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Washington State Football: 15 Coaching Candidates to Replace Nick Rolovich

Nick Rolovich, Washington State Cougars

Washington State is the latest college football team looking for a new head coach, as Nick Rolovich was fired on Monday. Rolovich was terminated after refusing to comply with a mandate for all state employees to be vaccinated for COVID-19 by Monday. Defensive coordinator Jake Dickert is expected to serve as the program’s interim coach. The Cougars were 4-3 this season and finished 1-3 in the abbreviated 2020 campaign, putting his final record in Pullman at 5-6 overall. Rolovich previously went 28-27 at Hawaii from 2016-19.

Who could replace Rolovich at Washington State? Here are 15 names to watch in the coaching search:

15 Coaching Candidates to Replace Nick Rolovich at Washington State

Craig Bohl, Head Coach, Wyoming
Bohl would represent a change in style, as his programs are built more on rushing attacks and defense. However, he’s been successful as a head coach at Wyoming and North Dakota State. Bohl compiled a 104-32 record from 2004-13 with the Bison and is 42-46 with the Cowboys since ’14. Wyoming has been to three bowl games and won at least six games in each of the last four full seasons for the program. He also coached as an assistant at Nebraska from 1995-02.

Brent Brennan, Head Coach, San Jose State
Brennan inherited a rebuilding project at San Jose State and went 3-22 in his first two years on the job. However, the Spartans have showed marked improvement since a 5-7 finish in 2019. Brennan guided the program to a 7-1 record and Mountain West title in ’20 and is 3-4 through seven games in ’20. He also has previous experience in the Pac-12 with a stint as a assistant at Oregon State (2011-16).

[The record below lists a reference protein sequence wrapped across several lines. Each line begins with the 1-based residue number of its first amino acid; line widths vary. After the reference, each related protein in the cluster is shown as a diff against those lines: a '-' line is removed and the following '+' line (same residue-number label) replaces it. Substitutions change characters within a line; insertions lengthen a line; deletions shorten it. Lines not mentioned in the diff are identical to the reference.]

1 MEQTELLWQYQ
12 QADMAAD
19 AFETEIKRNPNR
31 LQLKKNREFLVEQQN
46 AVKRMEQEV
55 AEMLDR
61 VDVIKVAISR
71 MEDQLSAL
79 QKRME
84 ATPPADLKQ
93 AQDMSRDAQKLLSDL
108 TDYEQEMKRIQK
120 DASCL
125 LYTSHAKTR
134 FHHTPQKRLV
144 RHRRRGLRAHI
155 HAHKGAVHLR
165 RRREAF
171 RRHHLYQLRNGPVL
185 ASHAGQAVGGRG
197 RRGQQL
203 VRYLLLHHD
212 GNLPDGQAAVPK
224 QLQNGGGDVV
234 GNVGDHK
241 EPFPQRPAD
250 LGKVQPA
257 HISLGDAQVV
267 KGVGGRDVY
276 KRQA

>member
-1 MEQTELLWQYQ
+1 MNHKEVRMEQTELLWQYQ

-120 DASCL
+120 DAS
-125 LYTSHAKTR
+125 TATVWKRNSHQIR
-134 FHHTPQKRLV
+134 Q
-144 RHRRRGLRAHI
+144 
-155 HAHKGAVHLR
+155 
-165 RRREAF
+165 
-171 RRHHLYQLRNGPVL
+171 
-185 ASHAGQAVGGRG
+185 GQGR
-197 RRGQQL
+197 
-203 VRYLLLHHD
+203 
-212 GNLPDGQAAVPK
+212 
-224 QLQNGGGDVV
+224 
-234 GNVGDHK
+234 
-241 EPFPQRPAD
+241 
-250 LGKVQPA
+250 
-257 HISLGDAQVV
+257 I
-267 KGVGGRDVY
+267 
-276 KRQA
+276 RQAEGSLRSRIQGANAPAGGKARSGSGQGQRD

Troy Calhoun, Head Coach, Air Force
It’s probably a longshot for Calhoun to leave Air Force for Washington State, but the program should at least inquire about his interest. The former Air Force quarterback is 107-73 at his alma mater since 2007, which includes an 11-2 mark in the ’19 season.

Kalen DeBoer, Head Coach, Fresno State
DeBoer is a rising star in the coaching ranks. The South Dakota native worked as the head coach at Sioux Falls from 2005-09, compiling a 67-3 mark with three NAIA national titles. DeBoer served as the offensive coordinator under Jeff Tedford at Fresno State from 2017-18 and returned to the program as head coach in ’19. After a 3-3 stint in the abbreviated season, the Bulldogs are one of the Mountain West’s top teams in ’21, sitting at 5-2 going into Week 8.

Jeff Choate, Co-Defensive Coordinator/Linebackers Coach, Texas
Choate joined Steve Sarkisian’s staff in Austin after a successful four-year run at Montana State. The Bobcats went 28-22 and earned two FCS Playoff trips from 2016-19, which included an 11-4 mark in Choate’s final year. The Ohio native also has experience working as an assistant from stops at Utah State, Boise State, Washington State, Florida and Washington.

Jeff Grimes, Offensive Coordinator, Baylor
Grimes has never been a head coach, but he’s has assembled a solid resume as an assistant over a handful of stops and has made a big-time impact as a play-caller in his last two stints as BYU and Baylor. The Bears averaged 23.3 points a game last season but have jumped to 38.3 with Grimes now at the controls. Prior to his stints at BYU and Baylor, Grimes worked as an assistant at Arizona State, Colorado, Virginia Tech and LSU.

Alex Grinch, Defensive Coordinator, Oklahoma
It’s only a matter of time before Grinch gets a chance to run his own program. He previously worked at Washington State from 2015-17 as the program’s defensive coordinator, then made a one-year stop at Ohio State, followed by an impressive run at Oklahoma over the last three seasons. The Sooners have showed marked improvement on defense during that stint, holding teams to 24.9 points a contest this fall after allowing 33.3 in the year prior to Grinch’s arrival.

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Graham Harrell, Offensive Coordinator, USC